It's unlikely to find a first-party developer that boasts two superb first-person shooter franchises in their portfolio. When Sony launched the PS3 with Resistance, it also launched an all new brand that many knew would see sequels and spin-offs. Much like Killzone, which did not see the same caliber of success as the first Resistance, Resistance has also been given a PSP spin-off, but this one isn't a strategy game. Instead, it caters to the all new Gears of War fanbase that love to run and gun on the move.
Resistance Retribution takes place in 1950s Europe, and takes place between the events of Resistance and Resistance 2. You are James Grayson, a British Marine, and you come to find your brother at a Chimeran infection/conversion center. Even though it isn't a complete conversion, it's enough to make the mutation wild and rabid, and Grayson has to put an end to his own brother's life. The events send our character off the edge and Grayson abandons his troops in search of all other conversion centers. Grayson is successful in destroying a bunch of them, but is apprehended and sent to jail for his abandonment. Originally set to serve life, Grayson's expertise and help is needed by a French resistance faction known as the Maquis.
So you, an Englishman, have been bailed out by a Frenchwoman, and while you be feel a bit confused as to how you should feel about something like that, you'll take it. Once you begin Retribution you'll immediately notice something, and that would be the controls. Because the PSP only features one analog stick, that means Bend had to get a bit creative with the control scheme. You will move your player using the analog stick, but in order to aim you have to make use of the face buttons, X is down, Square is left, Triangle is up, and Circle is right – so think of their arrangement directionally. To be perfectly blunt, it takes a while to get used to these controls, and even when you feel like you're getting used to them, you're still not quite there.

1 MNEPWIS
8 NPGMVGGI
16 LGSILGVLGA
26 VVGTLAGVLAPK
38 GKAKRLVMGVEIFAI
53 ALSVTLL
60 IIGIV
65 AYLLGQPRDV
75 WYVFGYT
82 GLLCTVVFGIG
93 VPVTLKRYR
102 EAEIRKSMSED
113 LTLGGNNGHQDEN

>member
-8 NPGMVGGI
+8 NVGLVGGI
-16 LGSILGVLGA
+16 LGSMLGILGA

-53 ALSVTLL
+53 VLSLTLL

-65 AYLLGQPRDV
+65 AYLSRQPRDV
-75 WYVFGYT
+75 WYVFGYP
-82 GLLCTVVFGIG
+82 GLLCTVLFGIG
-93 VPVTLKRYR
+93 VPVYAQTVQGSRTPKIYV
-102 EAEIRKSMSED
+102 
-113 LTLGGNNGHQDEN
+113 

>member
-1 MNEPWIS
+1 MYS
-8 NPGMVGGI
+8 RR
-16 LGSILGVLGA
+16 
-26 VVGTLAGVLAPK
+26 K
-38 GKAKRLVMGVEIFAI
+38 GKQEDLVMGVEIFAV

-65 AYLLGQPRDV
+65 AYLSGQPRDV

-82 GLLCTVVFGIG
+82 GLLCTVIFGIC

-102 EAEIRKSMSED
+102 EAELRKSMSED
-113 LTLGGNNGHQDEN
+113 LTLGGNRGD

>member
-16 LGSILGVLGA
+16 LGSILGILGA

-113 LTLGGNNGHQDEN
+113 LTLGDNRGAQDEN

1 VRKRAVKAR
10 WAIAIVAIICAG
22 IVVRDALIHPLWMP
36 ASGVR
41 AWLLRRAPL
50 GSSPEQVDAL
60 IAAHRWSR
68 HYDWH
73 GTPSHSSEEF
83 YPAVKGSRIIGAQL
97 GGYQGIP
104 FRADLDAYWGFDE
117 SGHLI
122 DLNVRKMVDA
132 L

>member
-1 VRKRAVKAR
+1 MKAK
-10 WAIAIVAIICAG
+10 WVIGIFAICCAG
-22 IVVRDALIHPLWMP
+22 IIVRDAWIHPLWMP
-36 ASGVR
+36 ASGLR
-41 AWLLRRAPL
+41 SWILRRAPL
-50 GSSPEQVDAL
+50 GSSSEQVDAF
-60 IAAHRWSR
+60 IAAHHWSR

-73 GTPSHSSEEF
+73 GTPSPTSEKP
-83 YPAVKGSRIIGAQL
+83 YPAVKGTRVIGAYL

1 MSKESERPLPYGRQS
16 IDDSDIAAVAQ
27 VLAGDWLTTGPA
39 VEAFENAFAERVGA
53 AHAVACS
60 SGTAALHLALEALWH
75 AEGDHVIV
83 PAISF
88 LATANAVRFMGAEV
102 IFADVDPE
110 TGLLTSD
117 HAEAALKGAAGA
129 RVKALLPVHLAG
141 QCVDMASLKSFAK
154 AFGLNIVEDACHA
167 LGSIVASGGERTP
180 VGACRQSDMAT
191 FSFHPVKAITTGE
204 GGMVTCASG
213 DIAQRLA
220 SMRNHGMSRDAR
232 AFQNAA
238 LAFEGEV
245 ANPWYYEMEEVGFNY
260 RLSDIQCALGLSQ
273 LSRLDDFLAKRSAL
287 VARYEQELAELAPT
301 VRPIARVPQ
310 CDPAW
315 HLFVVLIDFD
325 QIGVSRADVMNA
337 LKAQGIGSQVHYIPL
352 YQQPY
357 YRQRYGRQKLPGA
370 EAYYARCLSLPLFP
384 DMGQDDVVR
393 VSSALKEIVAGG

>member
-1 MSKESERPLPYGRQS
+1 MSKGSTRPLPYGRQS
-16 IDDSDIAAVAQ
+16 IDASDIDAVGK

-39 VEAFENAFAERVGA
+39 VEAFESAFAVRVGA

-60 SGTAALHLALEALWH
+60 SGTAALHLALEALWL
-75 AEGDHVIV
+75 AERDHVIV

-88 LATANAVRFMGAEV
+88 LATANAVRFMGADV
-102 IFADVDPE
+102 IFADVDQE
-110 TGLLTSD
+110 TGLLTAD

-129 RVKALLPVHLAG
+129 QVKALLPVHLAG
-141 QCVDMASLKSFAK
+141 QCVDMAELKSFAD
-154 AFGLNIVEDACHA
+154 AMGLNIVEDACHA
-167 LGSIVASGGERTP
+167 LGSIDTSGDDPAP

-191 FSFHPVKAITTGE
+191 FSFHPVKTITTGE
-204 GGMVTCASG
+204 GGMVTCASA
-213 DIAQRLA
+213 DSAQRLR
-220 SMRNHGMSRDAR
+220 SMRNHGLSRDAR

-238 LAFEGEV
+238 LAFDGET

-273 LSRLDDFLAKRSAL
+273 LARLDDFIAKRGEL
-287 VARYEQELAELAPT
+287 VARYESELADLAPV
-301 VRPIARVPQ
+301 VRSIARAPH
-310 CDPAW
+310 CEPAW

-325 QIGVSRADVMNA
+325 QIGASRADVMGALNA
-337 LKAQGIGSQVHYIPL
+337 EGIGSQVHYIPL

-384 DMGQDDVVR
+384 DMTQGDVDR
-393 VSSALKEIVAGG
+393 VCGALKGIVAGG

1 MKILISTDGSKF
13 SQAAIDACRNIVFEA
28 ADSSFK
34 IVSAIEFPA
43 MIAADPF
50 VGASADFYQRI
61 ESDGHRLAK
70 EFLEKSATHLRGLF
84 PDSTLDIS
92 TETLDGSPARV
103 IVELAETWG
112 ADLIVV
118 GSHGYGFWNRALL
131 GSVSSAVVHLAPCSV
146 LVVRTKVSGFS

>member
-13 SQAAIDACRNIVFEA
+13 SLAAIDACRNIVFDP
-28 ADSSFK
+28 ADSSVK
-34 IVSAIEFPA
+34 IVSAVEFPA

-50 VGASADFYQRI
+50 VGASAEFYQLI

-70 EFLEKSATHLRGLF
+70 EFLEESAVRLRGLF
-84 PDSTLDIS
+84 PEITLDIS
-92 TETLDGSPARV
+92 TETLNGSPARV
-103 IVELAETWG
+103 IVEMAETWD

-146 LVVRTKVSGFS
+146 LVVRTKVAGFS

There is simply no replacing the feel and precision of two analog sticks for such actions. You do have the ability to use an alternate control scheme where the analog nub is to aim, and the face buttons are for movement, but again, you'll still feel like you're missing the precision. Unfortunately for Resistance Retribution is that not only do the controls damper the game, but they also show the PSP's age and limitations. If you can get past the controls, you've got a solid third-person shooter for your handheld.
The game is setup much like a regular Resistance game is, allowing two weapons and grenades. Retribution's health regeneration works the same way as the other games, refilling only a certain quarter of your health bar, so you'll need to scour for health packs during missions. Because this is a third-person game, there is a cover mechanic to employ as well as an over-the-shoulder aim ability, much like Gears of War. I must address a complaint with the A.I. and it's that when you're shooting down the standard Chimera, you don't feel this sense that headshots are rewarding. It requires quite a number of bullets to shoot down one Chimera foe, and I'd have wished for fewer shots to take them down. On the other hand, there are enemies such as the Boilers, where the best and most immediate way to kill them is with a headshot – these top-swollen creature's heads explode if you perform a headshot.